In this section we present descriptive statistics on 2011 NED2 voucher users, extending our knowledge about them from the process analysis. Using linked survey and administrative data, we describe these individuals and compare them with non-users on a variety of demographic, functional, health, and institutional-related characteristics.
1. Method for Identifying NED2 Voucher Users
Using HUD administrative data, we identified 139 voucher users across the five PHAs included in the analysis sample (Table III.2). Generally, the number of voucher users identified in the HUD data in a particular PHA was lower than the count collected by TAC. The exception was Baltimore City, for which we identified two more voucher users than there were vouchers leased. This may have been due to voucher turnover; if a NED2 participant was reinstitutionalized or died, the voucher was made available for reissue. Alternatively, the difference might be attributed to differences in the timing of the two data sources. TAC data collection may have occurred at any point in December 2011 and HUD administrative data identified users through the end of the month. People who leased vouchers later in the month may have been missed by TAC but identified by HUD.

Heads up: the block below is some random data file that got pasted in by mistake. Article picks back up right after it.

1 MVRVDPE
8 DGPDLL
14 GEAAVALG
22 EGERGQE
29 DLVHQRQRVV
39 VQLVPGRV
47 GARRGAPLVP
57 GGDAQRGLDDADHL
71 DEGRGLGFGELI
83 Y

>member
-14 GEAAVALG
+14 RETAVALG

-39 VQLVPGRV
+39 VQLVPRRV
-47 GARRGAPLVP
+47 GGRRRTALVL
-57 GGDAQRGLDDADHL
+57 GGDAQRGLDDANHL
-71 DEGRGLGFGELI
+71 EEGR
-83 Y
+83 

|TABLE III.2. Counts of NED2 Voucher Users in HUD and Matched MDS-HUD Data|
|NED2 PHA|| 2011 NED2 Voucher Users
| 2011 NED2 Voucher Users Identified
in MDS Treatment Area Facilities
|Baltimore County, MD||13||10|
|Baltimore City, MD||28||27|
|SOURCES: HUD administrative data and MDS.|